Coliseum Cropped

The Los Angeles Memorial Coliseum has accrued a plethora of historic tales. Being eight years (or 5 coaches, if you prefer that unit of measure) short of hitting its centennial anniversary, you would probably expect as much. In the end, that very historic value could very well be a ridiculously oversized speed bump in the renovation plan. But that may only be part of the problem. If you haven’t been to the new website, go take a look at it now.

Fancy renderings and flowery language obscure some glaring issues with the proposal. What they also fail to mention is that the estimated $270 million project will reduce the seating down to 77,500—a reduction of 16,107 seats.

They'll never know the difference!

They’ll never notice the difference!


The seating reduction alone garners significant attention. Currently, the Coliseum seats 93,607, making it not only one of the largest college football stadiums, but one of the largest football stadiums in the nation. The proposed plan would drop the Coliseum from #9 in the US to #25. Do they want it to mirror our university’s US News ranking or something? If that’s what they’re shooting for, they still gotta move up two spots to #23. Even if you take out all the NFL stadiums, it still comes up to a paltry #21. This would also concede the disctintion of the largest stadium in the Pac-12 to UCLA. See for yourself in the chart below:

US Football Stadiums College Football Stadiums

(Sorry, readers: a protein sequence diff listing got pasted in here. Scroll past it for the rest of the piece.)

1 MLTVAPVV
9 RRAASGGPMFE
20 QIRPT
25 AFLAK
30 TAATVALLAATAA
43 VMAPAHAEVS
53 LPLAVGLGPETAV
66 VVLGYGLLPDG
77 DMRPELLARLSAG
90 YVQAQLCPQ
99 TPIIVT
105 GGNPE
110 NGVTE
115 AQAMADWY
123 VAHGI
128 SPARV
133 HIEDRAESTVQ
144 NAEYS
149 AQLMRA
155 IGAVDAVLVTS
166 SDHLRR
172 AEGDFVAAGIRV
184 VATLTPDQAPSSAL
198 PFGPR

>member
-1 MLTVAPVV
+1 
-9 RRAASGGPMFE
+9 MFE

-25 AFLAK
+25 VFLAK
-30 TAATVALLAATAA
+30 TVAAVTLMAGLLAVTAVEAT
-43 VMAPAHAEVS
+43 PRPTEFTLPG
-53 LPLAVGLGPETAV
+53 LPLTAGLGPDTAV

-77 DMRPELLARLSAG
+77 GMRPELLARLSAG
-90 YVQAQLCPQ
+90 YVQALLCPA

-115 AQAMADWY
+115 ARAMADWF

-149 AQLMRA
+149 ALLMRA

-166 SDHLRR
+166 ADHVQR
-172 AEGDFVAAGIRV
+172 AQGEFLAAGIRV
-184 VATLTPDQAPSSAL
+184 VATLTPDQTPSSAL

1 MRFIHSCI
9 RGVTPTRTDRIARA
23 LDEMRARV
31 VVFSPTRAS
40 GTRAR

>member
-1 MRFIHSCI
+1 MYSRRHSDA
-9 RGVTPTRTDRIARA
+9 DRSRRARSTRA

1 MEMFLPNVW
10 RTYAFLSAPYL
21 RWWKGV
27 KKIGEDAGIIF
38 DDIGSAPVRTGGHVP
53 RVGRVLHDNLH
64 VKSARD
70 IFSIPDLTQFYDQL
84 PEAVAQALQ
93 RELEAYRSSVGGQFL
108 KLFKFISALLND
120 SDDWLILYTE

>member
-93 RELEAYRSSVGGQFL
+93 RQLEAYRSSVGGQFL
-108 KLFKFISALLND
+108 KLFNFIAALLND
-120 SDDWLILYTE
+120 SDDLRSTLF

1 Michigan    107,601 1 Michigan    107,601
2 Penn State    106,572 2 Penn State    106,572
3 Ohio State    105,994 3 Ohio State    105,994
4 Texas A&M    102,733 4 Texas A&M    102,733
5 Tennessee    102,455 5 Tennessee    102,455
6 LSU    102,321 6 LSU    102,321
7 Alabama    101,821 7 Alabama    101,821
8 Texas    100,119 8 Texas    100,119
9 USC (Current)      93,607   9 USC (Current)      93,607
10(9) Georgia      92,746 10 (9) Georgia      92,746
11(10) Rose Bowl      92,542 11 (10) Rose Bowl      92,542
18(17) Oklahoma      82,112 17 (16) Oklahoma      82,112
20(19) Notre Dame      80,795 19 (18) Notre Dame      80,795
25(24) Redskins (NFL)      79,000 21 (20) South Carolina      80,250
(25) USC (Proposed)      77,500 (21) USC (Proposed)      77,500
26 Jaguars (NFL)      76,867 22 Michigan State      75,005

*Red denotes adjustment for post renovation.

Every single blue blood program boasts a seating capacity of more than 80,000: Michigan, Ohio State, Alabama, Texas, Oklahoma, and Notre Dame. Even fringe ones like Tennessee, Penn State, and Nebraska. At least be bigger than South Carolina! We already have to put up with their, “We’re the real USC” crap now. Imagine if their stadium was bigger than ours too! If that’s an impossible task, can we at least get 80,000?

Is this sending a message to the world? Has the university or athletic department decided, like Stanford, to simply drop football’s priority level a few notches? Stanford dropped the number of seats in their stadium by over 30,000 during their renovation about a decade ago. It would be sad to see a USC’s football program, so rich with tradition and history, relegated to such a position.

The home attendance numbers have certainly dipped after Pete Carroll left for the NFL (refer to chart below), but how by how much?

Home Attendance Numbers
2008-Present Post Carroll 5 Year
Total 3,879,420 2,849,868 2,370,424
Average (rounded) 79,172 77,023 76,465
# of times below 77.5k 20 19 17
Total # of games 49 36 30